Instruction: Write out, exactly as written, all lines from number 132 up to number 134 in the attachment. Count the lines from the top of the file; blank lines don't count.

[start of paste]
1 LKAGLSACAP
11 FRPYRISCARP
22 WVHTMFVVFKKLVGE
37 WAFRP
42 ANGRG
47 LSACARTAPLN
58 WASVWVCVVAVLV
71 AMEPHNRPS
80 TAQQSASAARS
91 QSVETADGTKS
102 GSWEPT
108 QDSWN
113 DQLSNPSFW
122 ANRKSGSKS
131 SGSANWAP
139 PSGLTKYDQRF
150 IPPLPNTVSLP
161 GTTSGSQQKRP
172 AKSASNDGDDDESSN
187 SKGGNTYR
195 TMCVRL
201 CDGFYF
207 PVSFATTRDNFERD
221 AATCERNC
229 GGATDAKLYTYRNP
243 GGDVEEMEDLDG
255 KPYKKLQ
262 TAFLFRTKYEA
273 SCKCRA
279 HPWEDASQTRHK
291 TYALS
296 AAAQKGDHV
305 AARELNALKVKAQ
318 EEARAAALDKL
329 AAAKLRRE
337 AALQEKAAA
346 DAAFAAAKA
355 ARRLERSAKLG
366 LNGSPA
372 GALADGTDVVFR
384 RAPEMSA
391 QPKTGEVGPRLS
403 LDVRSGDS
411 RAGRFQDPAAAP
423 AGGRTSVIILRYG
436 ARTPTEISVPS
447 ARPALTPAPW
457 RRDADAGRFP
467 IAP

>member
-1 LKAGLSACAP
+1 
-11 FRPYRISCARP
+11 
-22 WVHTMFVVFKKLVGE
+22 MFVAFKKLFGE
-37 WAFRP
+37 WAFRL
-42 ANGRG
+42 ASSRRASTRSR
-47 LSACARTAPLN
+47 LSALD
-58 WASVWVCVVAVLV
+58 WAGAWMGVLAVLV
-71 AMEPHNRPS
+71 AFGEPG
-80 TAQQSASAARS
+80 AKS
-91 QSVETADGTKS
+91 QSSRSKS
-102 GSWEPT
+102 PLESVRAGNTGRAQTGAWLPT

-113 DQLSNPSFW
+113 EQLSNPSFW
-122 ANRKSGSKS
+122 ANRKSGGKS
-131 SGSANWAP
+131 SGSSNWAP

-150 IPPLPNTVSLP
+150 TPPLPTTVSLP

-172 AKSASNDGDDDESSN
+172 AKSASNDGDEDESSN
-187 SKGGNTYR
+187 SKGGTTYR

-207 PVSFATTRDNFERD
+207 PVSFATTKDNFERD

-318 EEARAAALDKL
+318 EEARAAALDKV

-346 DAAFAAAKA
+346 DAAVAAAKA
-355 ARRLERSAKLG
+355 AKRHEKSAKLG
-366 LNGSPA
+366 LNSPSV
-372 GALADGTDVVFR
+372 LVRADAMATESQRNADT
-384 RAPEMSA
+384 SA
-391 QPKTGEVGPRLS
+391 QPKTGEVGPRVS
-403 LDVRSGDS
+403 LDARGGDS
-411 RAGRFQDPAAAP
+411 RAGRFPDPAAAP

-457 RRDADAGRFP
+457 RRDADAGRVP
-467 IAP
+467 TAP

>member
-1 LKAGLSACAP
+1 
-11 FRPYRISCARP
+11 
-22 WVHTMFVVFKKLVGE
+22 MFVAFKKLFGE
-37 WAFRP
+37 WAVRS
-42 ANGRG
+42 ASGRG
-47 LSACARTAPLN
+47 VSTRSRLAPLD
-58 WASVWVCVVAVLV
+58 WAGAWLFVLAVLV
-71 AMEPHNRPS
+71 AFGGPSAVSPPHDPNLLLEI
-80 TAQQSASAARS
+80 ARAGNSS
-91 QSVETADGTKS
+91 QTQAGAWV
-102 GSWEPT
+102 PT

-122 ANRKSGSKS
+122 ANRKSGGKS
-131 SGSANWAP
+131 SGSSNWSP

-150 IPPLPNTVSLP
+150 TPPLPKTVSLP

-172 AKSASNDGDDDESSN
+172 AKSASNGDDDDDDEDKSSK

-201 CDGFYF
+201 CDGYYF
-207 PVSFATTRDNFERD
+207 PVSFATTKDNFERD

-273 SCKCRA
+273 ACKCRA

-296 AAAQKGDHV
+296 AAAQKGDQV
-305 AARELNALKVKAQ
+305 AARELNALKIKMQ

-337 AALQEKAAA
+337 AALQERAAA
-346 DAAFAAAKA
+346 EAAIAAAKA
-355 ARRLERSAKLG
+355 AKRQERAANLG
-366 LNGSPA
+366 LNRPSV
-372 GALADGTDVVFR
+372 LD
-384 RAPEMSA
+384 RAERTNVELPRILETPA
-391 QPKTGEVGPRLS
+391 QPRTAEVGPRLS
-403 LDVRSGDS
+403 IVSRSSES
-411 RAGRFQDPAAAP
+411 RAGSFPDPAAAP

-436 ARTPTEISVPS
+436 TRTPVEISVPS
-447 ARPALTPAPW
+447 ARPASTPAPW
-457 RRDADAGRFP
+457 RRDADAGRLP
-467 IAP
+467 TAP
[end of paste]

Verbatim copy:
-122 ANRKSGSKS
+122 ANRKSGGKS
-131 SGSANWAP